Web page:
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canary deployment with ingress-nginx

25 Nov 2018

Canary and Blue/Green deployment, A/B testing are all known techniques to safely rollout a new version of service. Most of the times it’s required to configure them at load balancer level. https://thenewstack.io/deployment-strategies has done good job at explaining what they are.

In this article I’m going to show how ingress-nginx can be used to do canary deployments. But the feature ingress-nginx provides can also be used to do Blue/Green deployment as well as A/B testing.

In the version of 0.21.0 ingress-nginx introduces a new Canary feature that can be used to configure more than a single backend service for an ingress and few more annotations to also describe traffic distribution amongst the backend services. I’m going to show how to use that new feature with an example below. I’ll first deploy a service and configure it’s ingress. Then will deploy a new version of it under a different namesapce as canary. We will then use new ingress-nginx annotations to steer 10% of traffic to the canary backend. In the end of the article I’ll also talk about how to always force requests to be proxied by canary service using a HTTP header or cookie and briefly explain how this feature can be used for configuring Blue/Green deployment and A/B testing.

We are going to use echoserver service as an example app from https://github.com/kubernetes/ingress-nginx/blob/master/docs/examples/http-svc.yaml and minikube as local Kubernetes cluster.

Create production namespace:

> kubectl create ns echo-production
namespace "echo-production" created

Deploy the app:

> ~$ kubectl apply -f https://raw.githubusercontent.com/kubernetes/ingress-nginx/master/docs/examples/http-svc.yaml -n echo-production
deployment.extensions "http-svc" created
service "http-svc" created

Here’s the raw version of manifest applied above:

apiVersion: extensions/v1beta1
kind: Deployment
metadata:
  name: http-svc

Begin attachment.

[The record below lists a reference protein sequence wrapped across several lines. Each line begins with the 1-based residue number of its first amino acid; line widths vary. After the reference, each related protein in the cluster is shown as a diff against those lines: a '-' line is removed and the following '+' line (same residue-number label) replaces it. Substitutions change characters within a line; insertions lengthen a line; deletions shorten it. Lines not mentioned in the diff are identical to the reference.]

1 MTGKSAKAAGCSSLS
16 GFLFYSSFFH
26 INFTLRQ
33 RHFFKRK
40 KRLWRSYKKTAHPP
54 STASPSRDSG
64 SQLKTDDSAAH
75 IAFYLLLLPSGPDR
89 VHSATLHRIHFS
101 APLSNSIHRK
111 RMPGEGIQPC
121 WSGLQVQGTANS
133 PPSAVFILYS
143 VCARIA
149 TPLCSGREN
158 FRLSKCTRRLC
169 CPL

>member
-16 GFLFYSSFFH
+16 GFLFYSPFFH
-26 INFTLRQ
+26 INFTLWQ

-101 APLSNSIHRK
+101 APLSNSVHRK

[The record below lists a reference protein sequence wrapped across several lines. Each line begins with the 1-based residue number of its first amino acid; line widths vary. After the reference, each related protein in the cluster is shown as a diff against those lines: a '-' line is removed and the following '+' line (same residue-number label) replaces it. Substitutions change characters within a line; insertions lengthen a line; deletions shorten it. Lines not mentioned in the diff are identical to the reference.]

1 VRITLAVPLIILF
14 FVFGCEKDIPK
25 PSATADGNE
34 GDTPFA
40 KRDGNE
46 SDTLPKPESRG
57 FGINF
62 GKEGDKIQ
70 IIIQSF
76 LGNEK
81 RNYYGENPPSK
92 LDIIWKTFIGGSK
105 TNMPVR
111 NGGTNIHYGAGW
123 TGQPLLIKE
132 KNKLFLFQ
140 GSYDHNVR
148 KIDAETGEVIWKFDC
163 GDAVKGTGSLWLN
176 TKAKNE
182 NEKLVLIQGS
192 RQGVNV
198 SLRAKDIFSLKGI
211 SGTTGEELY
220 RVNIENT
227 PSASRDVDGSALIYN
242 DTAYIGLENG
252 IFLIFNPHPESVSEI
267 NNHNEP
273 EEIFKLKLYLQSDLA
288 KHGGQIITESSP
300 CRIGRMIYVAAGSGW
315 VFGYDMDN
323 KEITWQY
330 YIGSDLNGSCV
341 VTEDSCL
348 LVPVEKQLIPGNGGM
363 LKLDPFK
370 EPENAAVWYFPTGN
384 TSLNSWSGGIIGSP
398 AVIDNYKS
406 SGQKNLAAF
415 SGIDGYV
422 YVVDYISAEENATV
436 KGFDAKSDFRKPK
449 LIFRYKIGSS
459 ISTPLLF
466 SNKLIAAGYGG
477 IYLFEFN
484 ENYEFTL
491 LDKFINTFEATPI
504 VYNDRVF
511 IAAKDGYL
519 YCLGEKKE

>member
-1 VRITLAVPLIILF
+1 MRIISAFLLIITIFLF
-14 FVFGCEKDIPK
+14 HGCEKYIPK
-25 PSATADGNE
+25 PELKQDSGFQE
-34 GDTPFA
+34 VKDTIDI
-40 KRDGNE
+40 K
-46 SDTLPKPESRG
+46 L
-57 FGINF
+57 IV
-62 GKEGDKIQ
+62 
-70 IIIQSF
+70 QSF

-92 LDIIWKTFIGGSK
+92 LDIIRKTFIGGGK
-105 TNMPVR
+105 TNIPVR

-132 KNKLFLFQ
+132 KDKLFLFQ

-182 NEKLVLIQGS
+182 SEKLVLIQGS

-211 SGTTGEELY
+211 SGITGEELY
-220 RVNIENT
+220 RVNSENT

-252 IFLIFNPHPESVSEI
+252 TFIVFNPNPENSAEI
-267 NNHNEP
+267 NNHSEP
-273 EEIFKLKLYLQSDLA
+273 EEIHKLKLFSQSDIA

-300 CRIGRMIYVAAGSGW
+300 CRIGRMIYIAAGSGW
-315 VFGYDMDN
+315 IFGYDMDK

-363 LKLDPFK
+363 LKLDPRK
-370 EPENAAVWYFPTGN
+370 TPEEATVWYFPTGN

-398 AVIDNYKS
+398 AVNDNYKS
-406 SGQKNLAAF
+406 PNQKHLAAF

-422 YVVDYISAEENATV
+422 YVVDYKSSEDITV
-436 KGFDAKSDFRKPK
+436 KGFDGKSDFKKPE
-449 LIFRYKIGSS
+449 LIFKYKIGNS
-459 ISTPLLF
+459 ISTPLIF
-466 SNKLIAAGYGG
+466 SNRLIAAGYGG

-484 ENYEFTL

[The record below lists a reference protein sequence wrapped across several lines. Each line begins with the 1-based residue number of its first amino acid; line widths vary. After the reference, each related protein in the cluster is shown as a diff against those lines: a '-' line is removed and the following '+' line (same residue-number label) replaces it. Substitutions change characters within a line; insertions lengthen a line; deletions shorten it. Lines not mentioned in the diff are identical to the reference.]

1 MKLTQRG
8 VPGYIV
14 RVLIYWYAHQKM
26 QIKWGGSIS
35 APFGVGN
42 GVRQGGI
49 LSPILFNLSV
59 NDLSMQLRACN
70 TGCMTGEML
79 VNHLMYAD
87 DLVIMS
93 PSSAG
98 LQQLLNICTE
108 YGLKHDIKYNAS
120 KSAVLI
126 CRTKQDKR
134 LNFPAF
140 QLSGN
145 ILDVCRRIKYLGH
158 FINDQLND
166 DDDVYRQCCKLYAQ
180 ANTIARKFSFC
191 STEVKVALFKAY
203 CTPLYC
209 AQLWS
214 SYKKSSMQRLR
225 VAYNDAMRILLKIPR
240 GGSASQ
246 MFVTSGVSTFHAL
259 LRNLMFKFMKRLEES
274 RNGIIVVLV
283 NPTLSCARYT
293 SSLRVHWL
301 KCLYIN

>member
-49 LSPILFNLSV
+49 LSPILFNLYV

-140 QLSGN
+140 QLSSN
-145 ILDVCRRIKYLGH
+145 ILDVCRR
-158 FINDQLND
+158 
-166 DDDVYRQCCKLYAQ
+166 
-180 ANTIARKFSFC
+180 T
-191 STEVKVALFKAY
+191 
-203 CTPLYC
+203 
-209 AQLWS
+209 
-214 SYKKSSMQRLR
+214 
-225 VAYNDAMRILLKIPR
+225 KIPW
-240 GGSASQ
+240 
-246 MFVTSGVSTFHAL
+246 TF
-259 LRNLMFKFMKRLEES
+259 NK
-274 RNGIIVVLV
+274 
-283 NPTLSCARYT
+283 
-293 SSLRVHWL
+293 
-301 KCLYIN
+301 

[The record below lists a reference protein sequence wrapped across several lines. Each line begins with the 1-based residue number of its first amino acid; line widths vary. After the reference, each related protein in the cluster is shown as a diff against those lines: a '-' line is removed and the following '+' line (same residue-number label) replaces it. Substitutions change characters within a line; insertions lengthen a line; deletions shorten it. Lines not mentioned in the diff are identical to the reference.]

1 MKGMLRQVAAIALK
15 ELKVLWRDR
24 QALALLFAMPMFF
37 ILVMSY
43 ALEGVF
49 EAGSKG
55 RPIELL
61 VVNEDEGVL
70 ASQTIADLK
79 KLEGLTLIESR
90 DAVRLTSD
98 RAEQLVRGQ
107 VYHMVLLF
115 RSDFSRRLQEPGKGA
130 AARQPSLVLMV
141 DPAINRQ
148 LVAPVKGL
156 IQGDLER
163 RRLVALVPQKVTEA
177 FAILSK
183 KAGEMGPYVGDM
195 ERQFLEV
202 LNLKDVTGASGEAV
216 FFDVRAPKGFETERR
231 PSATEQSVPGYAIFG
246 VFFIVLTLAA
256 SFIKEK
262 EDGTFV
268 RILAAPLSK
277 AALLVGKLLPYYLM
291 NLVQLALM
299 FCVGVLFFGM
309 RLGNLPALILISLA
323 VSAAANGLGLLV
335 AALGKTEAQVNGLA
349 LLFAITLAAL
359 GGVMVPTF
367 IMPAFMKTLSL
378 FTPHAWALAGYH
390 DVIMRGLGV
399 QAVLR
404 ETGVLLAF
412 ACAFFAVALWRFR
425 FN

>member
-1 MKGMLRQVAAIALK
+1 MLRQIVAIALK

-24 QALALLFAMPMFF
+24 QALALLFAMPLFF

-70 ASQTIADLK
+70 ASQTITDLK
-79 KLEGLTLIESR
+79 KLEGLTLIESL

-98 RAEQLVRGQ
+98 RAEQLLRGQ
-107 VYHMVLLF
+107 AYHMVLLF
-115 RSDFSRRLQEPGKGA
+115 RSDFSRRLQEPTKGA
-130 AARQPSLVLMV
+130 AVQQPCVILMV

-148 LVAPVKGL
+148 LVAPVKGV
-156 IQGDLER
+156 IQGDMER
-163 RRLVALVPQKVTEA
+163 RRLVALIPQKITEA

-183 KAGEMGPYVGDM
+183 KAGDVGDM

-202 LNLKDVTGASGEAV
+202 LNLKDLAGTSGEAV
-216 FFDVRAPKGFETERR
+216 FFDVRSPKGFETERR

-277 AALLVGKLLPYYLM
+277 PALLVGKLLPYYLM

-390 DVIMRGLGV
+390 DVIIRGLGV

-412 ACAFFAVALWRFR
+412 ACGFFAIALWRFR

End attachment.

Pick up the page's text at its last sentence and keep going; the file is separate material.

spec:
  replicas: 1
  selector:
    matchLabels:
      app: http-svc
  template:
    metadata:
      labels:
        app: http-svc
    spec:
      containers:
      - name: http-svc
        image: gcr.io/kubernetes-e2e-test-images/echoserver:2.1
        ports:
        - containerPort: 8080
        env:
          - name: NODE_NAME
            valueFrom:
              fieldRef:
                fieldPath: spec.nodeName
          - name: POD_NAME
            valueFrom:
              fieldRef:
                fieldPath: metadata.name
          - name: POD_NAMESPACE
            valueFrom:
              fieldRef:
                fieldPath: metadata.namespace
          - name: POD_IP
            valueFrom:
              fieldRef:
                fieldPath: status.podIP

---

apiVersion: v1
kind: Service
metadata:
  name: http-svc
  labels:
    app: http-svc
spec:
  ports:
  - port: 80
    targetPort: 8080
    protocol: TCP
    name: http
  selector:
    app: http-svc

We will now expose the app using the below ingress manifest:

apiVersion: extensions/v1beta1
kind: Ingress
metadata:
  name: http-svc
  annotations:
    kubernetes.io/ingress.class: nginx
spec:
  rules:
  - host: echo.com
    http:
      paths:
      - backend:
          serviceName: http-svc
          servicePort: 80

After saving the above YAML in http-svc.ingress, we do following to create the ingress:

> ~$ kubectl apply -f http-svc.ingress -n echo-production
ingress.extensions "http-svc" created

We now have the production version of our echoserver service running:

> ~$ curl -H "Host: echo.com" http://192.168.99.100:31988


Hostname: http-svc-686644794d-hv4rt

Pod Information:
	node name:	minikube
	pod name:	http-svc-686644794d-hv4rt
	pod namespace:	echo-production
	pod IP:	172.17.0.2

Server values:
	server_version=nginx: 1.12.2 - lua: 10010

Request Information:
	client_address=172.17.0.9
	method=GET
	real path=/
	query=
	request_version=1.1
	request_scheme=http
	request_uri=http://echo.com:8080/

Request Headers:
	accept=*/*
	host=echo.com
	user-agent=curl/7.54.1
	x-forwarded-for=172.17.0.1
	x-forwarded-host=echo.com
	x-forwarded-port=80
	x-forwarded-proto=http
	x-original-uri=/
	x-real-ip=172.17.0.1
	x-request-id=8055cb031471bfe034f4beaee7d7302b
	x-scheme=http

Request Body:
	-no body in request-

http://192.168.99.100:31988 is obtained using:

> ~$ minikube service list

Now that we have production app running, I’m going to deploy canary version of the same service:

Create namesapce for the canary deployment:

> ~$ kubectl create ns echo-canary
namespace "echo-canary" created

Deploy the app under this namespace (in reality this should be a different - canary version of echoserver service, but for simplicity I’m deploying the exact app):

> ~$ kubectl apply -f https://raw.githubusercontent.com/kubernetes/ingress-nginx/master/docs/examples/http-svc.yaml -n echo-canary
deployment.extensions "http-svc" created
service "http-svc" created